Washington — The mayor of Laredo, Texas, said Congress did not pass immigration reform contributed to the US-Mexico border crisis in response to 2024 presidential candidates who called for the border to be closed.
“This is not a democratic or republican problem. This is an American problem,” Laredo Mayor Victor Treviño said on “Face the Nation” Sunday. “And things should have been done a long time ago. Immigration reform long overdue, and what we see now is the result. As Americans, we have to do better as a country.”
Treviño said there is a disconnect between the conversations happening in Washington and what he sees on the ground.
“They should listen and come here to see what the real situation is,” he said. “If they don’t get real-time information and a real perception of what’s going on, I think they can move on and make adequate regulations.”
His comments came days later Title 42 — a pandemic-era emergency rule that allowed the Trump and Biden administrations to deport migrants without a court hearing — is over. A few days before the end of the policy, Customs and Border Protection detentions at the border reached an all-time high.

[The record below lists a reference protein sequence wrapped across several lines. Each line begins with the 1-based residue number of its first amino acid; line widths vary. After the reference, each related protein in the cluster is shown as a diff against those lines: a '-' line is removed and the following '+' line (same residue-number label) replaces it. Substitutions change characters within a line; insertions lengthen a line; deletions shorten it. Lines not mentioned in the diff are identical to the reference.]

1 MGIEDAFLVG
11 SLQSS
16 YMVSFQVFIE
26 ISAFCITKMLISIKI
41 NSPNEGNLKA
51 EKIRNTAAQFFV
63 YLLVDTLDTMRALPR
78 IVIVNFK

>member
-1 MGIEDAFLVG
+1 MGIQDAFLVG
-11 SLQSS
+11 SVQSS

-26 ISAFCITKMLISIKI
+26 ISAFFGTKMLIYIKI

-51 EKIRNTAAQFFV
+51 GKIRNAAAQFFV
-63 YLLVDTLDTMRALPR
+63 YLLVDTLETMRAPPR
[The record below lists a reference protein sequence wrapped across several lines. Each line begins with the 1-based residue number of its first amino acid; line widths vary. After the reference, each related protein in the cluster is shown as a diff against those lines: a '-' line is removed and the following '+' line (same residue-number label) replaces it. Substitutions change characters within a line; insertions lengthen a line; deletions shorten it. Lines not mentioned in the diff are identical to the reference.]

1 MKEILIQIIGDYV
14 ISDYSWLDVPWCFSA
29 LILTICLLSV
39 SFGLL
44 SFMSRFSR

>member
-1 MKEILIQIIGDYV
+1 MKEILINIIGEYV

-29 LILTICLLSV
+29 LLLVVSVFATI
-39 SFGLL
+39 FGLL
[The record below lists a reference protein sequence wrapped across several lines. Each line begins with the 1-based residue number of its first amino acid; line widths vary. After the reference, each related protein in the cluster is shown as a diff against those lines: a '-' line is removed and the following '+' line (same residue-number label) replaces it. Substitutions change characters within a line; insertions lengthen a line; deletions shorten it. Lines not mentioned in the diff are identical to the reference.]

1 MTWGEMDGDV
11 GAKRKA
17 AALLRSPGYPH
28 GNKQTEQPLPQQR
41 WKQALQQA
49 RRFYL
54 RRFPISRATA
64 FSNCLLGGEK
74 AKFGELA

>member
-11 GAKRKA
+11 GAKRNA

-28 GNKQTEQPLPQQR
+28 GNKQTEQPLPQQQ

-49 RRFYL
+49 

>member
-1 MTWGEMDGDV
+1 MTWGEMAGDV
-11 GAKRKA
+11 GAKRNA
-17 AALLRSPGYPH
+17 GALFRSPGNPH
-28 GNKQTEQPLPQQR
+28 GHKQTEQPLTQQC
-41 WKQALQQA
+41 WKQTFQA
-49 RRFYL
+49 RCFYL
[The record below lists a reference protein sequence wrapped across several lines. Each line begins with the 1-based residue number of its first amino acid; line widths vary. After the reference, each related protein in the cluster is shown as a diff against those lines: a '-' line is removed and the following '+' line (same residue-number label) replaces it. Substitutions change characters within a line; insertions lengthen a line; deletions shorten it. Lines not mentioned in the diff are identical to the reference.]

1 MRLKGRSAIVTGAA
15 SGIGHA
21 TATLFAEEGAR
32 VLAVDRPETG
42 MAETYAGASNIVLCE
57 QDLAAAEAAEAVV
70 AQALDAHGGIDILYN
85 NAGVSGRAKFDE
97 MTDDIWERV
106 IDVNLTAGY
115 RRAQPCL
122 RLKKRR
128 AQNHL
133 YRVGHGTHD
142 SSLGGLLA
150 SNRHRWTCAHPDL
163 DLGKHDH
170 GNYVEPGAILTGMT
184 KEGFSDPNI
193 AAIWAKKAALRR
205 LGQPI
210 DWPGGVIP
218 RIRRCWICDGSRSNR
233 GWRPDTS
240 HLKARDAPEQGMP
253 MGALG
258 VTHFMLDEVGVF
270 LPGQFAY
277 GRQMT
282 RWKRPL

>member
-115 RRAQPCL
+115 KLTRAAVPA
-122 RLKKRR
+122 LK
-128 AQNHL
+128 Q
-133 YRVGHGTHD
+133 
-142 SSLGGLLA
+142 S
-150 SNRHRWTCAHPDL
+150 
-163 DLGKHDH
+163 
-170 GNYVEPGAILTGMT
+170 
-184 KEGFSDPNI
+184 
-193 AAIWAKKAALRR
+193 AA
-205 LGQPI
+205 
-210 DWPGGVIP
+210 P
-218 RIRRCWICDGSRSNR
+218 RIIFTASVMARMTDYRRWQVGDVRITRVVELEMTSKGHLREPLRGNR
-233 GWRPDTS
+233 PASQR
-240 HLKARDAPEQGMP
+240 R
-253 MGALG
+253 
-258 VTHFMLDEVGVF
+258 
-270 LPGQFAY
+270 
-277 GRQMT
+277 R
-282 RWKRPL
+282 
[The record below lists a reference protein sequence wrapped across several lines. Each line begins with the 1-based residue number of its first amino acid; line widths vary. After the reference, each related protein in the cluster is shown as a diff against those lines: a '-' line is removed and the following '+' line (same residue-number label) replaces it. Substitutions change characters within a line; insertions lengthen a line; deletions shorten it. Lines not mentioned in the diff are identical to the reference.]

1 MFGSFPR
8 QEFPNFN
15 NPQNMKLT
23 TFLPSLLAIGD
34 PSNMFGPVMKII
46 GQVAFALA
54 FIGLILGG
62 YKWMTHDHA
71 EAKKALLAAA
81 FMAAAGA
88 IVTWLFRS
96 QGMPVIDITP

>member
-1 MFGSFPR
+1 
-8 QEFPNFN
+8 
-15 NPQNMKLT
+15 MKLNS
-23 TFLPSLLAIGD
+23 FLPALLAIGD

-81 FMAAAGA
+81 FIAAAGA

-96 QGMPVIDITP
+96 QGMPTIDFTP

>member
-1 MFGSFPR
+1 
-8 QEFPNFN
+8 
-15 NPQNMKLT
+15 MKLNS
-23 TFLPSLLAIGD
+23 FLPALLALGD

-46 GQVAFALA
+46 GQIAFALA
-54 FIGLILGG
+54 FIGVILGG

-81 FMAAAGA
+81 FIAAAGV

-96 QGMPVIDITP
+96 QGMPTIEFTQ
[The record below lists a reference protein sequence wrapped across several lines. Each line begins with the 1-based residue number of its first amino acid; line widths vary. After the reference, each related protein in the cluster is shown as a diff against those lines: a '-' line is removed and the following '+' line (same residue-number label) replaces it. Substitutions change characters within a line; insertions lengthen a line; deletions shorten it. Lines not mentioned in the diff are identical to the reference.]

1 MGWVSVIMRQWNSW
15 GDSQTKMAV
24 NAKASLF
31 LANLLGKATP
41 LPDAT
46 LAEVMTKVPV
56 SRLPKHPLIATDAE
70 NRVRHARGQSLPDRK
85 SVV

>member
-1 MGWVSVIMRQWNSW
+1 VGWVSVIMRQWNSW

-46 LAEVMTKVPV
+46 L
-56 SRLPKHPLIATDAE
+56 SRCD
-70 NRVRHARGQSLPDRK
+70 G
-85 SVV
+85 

Treviño called the border crisis a historic problem, but said his city was not yet overwhelmed by migrants. But, he said, “we are still on high alert.” According to him, on Saturday, the city received about 700 migrants, including those from El Paso and Brownsville.
“Until we see the numbers in Border Patrol detention centers going down, we can say the episodes are over,” he said.
Another border city leader, El Paso Mayor Oscar Leeser, told “Face the Nation” Sunday that the federal government is providing the necessary resources to combat the increase. He noted that the Red Cross has helped local aid groups that are overwhelmed.
“We all know the immigration process is broken,” he said. “There are no ifs or buts in this.” But we’re getting the resources we need because our city and the southern border couldn’t do it without federal help.”
Republican Rep. Tony Gonzalez of Texas, whose district includes 300 miles of the U.S.-Mexico border, said he saw detention facilities overcrowded during a visit to El Paso on Friday.
“Everybody says it’s not that bad,” he said on “Face the Nation” Sunday. “We can’t let ‘not so bad’ be normal. Just this week, a child died in the [Health and Human Services] guardianship”.
A 17-year-old migrant child from Honduras died in prison in Florida last week, officials said, the second such death in two months. Few details were provided about the circumstances.
Gonzalez said the focus should be on legal immigration, and he called on the Biden administration to increase the number of immigration judges so cases can be heard in days instead of years.
“You have [House Speaker] Kevin McCarthy, on the one hand, demonizes those who come illegally. You have [Senate Majority Leader] Chuck Schumer on the other side of the Senate, who makes it morally good to help people who come illegally — the ones who are hurt are the people who have legal claims,” he said. “Immigration reform falls further behind when we focus only on the illegal part “.